‘Runway independent’ military drone unveiled
The new drone, named ‘Mojave’ after the deadly US desert, was unveiled this week by manufacturer executives, including David Alexander, president of General Atomics Aeronautical Systems (GA-ASI).
Its body design is largely derived from the firm’s earlier product, the MQ-1C Gray Eagle, but features a different tail section, a new wing, and landing gear. The drone is powered by a Rolls Royce M250 450-horsepower turboprop engine, compared to a 165-horsepower engine of the Gray Eagle. The new wing is optimized for maximum lift, while the tricycle landing gear features wider tires and other adaptations to deal with rough terrain.
The main goal of the development was to make the drone virtually “runway independent,” Alexander told journalists as cited by the media. A “dirt road” is good enough for highly automated take-off and landing procedures and a stretch as short as 400 feet (122 meters) is needed, depending on payload.
GA-ASI says the Mojave in its current form can fly reconnaissance missions from a flat desk aircraft carrier and doesn’t require catapults or arresting gear. A single prototype of the aircraft currently exists, with the company currently testing how slow it can fly without stalling in various conditions.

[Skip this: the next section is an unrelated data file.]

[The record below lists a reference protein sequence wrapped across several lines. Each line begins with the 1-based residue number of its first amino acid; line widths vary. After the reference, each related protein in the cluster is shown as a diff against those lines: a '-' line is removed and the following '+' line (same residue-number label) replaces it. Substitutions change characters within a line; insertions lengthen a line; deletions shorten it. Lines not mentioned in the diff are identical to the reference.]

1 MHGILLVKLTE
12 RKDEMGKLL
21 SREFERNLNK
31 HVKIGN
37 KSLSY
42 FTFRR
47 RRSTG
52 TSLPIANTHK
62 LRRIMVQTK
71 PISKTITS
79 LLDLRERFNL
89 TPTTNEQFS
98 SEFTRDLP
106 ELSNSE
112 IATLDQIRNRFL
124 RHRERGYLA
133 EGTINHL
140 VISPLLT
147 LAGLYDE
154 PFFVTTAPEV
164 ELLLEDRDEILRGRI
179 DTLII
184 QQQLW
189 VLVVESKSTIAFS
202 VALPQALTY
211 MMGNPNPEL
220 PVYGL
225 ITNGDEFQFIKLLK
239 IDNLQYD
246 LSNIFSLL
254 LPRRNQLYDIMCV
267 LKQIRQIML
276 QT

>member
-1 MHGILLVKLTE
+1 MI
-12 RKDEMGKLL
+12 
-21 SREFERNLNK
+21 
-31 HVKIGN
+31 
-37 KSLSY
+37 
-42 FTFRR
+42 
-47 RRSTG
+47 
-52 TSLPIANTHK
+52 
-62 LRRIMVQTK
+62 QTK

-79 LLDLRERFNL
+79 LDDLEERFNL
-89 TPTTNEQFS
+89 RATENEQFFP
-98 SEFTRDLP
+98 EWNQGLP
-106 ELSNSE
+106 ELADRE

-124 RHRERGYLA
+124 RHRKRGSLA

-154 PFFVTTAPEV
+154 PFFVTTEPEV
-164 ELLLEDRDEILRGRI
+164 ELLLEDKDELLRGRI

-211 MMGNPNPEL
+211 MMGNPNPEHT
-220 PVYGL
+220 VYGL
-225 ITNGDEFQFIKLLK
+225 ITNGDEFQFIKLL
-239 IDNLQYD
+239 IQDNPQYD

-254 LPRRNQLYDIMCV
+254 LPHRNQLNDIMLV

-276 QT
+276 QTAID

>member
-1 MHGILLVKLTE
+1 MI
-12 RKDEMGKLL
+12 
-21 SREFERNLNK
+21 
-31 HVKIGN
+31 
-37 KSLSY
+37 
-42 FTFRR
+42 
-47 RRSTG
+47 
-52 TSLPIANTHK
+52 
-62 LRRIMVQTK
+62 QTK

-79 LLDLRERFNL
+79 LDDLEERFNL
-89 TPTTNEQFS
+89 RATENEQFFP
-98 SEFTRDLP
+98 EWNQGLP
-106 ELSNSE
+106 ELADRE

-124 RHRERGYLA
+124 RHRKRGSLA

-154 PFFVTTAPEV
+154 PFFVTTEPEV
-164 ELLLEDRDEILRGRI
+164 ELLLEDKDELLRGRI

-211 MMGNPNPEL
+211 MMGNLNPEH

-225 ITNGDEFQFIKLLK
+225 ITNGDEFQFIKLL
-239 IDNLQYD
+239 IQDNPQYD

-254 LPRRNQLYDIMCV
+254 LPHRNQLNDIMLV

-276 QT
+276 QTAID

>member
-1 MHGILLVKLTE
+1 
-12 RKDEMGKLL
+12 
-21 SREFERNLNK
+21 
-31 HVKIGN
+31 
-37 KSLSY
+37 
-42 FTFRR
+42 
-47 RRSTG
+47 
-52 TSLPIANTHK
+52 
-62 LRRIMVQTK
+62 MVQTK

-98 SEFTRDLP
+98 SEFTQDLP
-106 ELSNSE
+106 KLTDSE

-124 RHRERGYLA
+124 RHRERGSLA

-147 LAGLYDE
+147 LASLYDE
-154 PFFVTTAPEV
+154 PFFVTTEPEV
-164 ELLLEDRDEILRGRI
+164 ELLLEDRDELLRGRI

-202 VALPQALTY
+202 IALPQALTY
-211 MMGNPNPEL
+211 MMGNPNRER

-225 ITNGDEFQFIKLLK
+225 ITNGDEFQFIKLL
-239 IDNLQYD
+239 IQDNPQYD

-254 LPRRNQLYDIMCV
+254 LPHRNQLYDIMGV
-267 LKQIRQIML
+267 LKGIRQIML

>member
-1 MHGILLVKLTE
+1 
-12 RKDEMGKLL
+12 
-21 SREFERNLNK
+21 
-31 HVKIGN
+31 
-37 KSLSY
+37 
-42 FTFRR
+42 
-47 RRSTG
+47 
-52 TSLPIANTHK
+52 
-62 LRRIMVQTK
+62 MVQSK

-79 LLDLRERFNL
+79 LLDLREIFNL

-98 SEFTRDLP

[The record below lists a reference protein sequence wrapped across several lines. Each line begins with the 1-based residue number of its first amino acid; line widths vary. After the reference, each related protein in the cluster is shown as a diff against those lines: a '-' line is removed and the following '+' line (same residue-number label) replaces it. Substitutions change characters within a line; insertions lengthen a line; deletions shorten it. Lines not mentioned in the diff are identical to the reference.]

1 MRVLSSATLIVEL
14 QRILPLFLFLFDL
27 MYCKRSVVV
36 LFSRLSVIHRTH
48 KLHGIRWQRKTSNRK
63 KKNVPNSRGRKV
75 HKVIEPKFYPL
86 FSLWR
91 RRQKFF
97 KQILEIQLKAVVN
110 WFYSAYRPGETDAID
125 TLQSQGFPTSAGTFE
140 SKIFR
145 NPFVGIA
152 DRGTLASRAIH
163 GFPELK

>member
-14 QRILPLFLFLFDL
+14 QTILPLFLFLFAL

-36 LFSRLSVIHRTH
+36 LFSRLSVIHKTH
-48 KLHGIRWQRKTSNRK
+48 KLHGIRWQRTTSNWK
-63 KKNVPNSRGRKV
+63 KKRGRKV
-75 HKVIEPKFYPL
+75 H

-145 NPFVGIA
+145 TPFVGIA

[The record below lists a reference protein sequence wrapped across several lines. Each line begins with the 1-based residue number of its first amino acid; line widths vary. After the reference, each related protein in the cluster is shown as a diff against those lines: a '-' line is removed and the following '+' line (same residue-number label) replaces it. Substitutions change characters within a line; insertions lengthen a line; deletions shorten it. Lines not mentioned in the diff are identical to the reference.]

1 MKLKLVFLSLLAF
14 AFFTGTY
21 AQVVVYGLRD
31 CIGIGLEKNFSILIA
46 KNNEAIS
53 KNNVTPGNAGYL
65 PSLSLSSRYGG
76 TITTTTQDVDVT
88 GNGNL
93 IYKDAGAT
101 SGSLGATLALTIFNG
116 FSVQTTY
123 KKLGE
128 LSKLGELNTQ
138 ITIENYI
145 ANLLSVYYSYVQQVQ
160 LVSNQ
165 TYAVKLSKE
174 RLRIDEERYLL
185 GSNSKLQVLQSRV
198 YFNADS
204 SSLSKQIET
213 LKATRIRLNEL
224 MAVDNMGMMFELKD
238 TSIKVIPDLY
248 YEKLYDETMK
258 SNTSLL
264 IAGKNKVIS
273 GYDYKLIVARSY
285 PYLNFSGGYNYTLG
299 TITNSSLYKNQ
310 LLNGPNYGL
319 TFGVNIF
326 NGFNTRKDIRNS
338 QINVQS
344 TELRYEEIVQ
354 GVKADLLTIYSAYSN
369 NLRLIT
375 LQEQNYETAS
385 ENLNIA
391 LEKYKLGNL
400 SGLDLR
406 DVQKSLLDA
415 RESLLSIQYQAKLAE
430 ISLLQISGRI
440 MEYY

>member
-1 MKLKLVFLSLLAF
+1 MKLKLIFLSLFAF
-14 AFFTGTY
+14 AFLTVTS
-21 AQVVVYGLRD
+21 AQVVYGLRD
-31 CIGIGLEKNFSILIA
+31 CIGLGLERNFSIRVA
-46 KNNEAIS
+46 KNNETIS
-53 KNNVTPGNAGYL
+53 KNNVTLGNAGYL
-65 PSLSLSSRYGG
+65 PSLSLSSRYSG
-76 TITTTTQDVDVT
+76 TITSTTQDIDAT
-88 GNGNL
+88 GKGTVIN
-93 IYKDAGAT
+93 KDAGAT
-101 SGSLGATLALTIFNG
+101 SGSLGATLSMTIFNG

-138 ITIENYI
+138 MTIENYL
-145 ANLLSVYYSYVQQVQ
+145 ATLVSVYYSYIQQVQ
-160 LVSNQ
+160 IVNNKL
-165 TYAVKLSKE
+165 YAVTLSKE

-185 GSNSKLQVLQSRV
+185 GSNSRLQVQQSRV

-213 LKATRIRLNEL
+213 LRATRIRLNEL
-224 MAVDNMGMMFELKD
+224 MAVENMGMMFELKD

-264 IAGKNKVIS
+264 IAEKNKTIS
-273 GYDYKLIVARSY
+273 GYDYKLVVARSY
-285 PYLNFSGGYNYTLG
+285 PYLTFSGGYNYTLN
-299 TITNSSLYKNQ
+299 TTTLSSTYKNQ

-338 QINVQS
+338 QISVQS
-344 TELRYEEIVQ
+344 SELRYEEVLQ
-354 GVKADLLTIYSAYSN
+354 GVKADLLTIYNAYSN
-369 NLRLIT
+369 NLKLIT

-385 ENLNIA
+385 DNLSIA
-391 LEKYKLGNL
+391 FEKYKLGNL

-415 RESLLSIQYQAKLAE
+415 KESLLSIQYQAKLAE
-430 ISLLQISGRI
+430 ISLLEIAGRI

Airstrip requirements would be higher in other scenarios, in which weapons, additional equipment or extra fuel for an increased endurance of up to 25 hours is needed. According to company data, the drone carrying 12 Hellfire missiles would have to be deployed from a 1,000 feet (304 meter) runway, or a longer one with fuel for a maximum-length 10-hour flight.
The Mojave’s maximum useful payload is specified at 3,600lb (1,633kg), enough to carry up to 16 Hellfires. It has six underwing hardpoints and a centerline hardpoint and is compatible with pods developed for the larger GA-ASI MQ-9 Reaper drone and its derivatives.
With its short takeoff and landing (STOL) capabilities, the product is meant for use in “expeditionary” missions where minimal ground infrastructure exists. The equipment required to launch the Mojave can be carried by a single UH-60 helicopter, the company said.
GA-ASI sees special operations forces as its target customer. Alexander specifically mentioned the US Air Force Special Operations Command’s Armed Overwatch program, saying he hoped defense officials would consider the new unmanned platform.